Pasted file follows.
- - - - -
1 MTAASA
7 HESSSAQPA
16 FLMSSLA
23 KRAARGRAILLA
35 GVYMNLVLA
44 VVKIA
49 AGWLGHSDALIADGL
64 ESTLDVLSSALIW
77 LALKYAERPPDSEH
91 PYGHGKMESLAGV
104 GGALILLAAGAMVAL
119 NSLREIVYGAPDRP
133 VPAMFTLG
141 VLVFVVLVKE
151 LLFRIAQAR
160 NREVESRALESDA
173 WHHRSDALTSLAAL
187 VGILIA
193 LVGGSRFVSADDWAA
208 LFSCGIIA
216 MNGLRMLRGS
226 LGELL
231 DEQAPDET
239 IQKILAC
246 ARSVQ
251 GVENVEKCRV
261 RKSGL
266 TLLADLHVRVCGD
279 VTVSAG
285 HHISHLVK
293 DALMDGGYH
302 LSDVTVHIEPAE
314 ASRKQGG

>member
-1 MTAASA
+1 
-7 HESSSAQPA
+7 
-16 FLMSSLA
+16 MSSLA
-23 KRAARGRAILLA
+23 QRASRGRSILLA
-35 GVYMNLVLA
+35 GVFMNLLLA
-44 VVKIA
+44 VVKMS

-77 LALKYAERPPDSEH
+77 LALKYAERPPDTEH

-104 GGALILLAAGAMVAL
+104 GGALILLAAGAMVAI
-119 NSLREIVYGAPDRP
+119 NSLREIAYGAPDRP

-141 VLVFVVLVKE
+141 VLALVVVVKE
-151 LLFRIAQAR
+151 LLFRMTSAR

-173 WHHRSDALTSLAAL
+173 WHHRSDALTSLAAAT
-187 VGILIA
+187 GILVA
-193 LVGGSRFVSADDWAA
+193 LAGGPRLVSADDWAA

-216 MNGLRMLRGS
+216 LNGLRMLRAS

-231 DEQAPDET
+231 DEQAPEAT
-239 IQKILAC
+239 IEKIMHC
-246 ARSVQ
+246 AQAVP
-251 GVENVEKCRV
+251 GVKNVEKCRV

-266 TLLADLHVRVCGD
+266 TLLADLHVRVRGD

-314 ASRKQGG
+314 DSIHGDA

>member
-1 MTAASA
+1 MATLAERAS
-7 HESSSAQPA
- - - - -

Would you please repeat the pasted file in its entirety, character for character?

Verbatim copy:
1 MTAASA
7 HESSSAQPA
16 FLMSSLA
23 KRAARGRAILLA
35 GVYMNLVLA
44 VVKIA
49 AGWLGHSDALIADGL
64 ESTLDVLSSALIW
77 LALKYAERPPDSEH
91 PYGHGKMESLAGV
104 GGALILLAAGAMVAL
119 NSLREIVYGAPDRP
133 VPAMFTLG
141 VLVFVVLVKE
151 LLFRIAQAR
160 NREVESRALESDA
173 WHHRSDALTSLAAL
187 VGILIA
193 LVGGSRFVSADDWAA
208 LFSCGIIA
216 MNGLRMLRGS
226 LGELL
231 DEQAPDET
239 IQKILAC
246 ARSVQ
251 GVENVEKCRV
261 RKSGL
266 TLLADLHVRVCGD
279 VTVSAG
285 HHISHLVK
293 DALMDGGYH
302 LSDVTVHIEPAE
314 ASRKQGG

>member
-1 MTAASA
+1 
-7 HESSSAQPA
+7 
-16 FLMSSLA
+16 MSSLA
-23 KRAARGRAILLA
+23 QRASRGRSILLA
-35 GVYMNLVLA
+35 GVFMNLLLA
-44 VVKIA
+44 VVKMS

-77 LALKYAERPPDSEH
+77 LALKYAERPPDTEH

-104 GGALILLAAGAMVAL
+104 GGALILLAAGAMVAI
-119 NSLREIVYGAPDRP
+119 NSLREIAYGAPDRP

-141 VLVFVVLVKE
+141 VLALVVVVKE
-151 LLFRIAQAR
+151 LLFRMTSAR

-173 WHHRSDALTSLAAL
+173 WHHRSDALTSLAAAT
-187 VGILIA
+187 GILVA
-193 LVGGSRFVSADDWAA
+193 LAGGPRLVSADDWAA

-216 MNGLRMLRGS
+216 LNGLRMLRAS

-231 DEQAPDET
+231 DEQAPEAT
-239 IQKILAC
+239 IEKIMHC
-246 ARSVQ
+246 AQAVP
-251 GVENVEKCRV
+251 GVKNVEKCRV

-266 TLLADLHVRVCGD
+266 TLLADLHVRVRGD

-314 ASRKQGG
+314 DSIHGDA

>member
-1 MTAASA
+1 MATLAERAS
-7 HESSSAQPA